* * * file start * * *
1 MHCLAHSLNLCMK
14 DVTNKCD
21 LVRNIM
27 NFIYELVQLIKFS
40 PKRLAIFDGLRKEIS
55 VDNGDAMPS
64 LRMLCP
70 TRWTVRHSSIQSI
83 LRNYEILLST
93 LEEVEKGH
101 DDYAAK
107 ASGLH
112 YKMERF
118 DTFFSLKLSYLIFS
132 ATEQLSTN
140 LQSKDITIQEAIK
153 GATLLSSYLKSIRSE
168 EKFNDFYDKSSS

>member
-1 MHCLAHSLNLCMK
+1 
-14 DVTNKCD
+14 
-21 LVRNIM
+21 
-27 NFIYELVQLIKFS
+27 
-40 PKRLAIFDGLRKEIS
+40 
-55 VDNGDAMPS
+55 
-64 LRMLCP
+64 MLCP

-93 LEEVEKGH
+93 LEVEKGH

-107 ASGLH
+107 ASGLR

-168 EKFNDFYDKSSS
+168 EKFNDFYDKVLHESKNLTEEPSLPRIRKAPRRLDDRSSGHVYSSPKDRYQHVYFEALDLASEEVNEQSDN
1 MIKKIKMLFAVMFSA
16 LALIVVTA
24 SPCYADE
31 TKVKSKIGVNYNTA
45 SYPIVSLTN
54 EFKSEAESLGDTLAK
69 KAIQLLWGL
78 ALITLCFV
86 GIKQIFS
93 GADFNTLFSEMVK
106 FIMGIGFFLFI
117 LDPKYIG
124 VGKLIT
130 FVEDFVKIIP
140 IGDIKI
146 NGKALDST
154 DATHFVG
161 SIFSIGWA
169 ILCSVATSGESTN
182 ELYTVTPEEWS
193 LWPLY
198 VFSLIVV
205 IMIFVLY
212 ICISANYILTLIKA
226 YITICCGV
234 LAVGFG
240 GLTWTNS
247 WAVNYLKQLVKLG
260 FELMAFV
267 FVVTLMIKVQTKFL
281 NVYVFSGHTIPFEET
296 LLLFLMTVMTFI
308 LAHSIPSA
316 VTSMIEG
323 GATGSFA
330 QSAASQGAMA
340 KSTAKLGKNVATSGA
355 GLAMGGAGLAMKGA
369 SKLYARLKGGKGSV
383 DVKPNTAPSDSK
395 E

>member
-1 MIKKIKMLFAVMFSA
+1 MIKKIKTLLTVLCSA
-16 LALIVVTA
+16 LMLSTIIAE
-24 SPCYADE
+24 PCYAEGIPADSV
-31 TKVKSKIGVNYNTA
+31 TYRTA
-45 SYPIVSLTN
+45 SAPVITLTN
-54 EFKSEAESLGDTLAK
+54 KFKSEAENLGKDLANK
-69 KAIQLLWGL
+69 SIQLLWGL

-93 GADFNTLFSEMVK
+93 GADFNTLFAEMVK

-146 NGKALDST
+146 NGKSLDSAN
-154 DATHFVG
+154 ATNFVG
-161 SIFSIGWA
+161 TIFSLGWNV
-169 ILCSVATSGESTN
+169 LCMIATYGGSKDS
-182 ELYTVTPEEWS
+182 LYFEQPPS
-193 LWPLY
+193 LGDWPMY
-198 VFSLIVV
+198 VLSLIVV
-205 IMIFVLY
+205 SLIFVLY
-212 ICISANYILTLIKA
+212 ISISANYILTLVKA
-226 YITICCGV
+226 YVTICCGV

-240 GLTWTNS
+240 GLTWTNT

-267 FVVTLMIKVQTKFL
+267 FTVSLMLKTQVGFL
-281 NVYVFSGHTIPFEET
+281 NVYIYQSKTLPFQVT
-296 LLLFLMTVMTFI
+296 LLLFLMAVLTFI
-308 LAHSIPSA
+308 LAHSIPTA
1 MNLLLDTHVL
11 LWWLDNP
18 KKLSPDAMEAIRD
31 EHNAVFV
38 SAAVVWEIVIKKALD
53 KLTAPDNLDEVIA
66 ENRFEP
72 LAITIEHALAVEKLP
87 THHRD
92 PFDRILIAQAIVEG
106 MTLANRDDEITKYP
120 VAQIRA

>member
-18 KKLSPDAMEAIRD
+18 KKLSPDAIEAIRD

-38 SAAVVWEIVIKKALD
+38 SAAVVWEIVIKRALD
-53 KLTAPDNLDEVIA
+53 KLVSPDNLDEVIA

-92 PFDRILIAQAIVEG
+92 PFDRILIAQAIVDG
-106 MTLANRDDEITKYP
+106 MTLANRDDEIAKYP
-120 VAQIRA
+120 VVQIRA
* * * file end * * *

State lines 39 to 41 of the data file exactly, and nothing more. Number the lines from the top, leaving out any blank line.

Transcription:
+168 EKFNDFYDKVLHESKNLTEEPSLPRIRKAPRRLDDRSSGHVYSSPKDRYQHVYFEALDLASEEVNEQSDN
1 MIKKIKMLFAVMFSA
16 LALIVVTA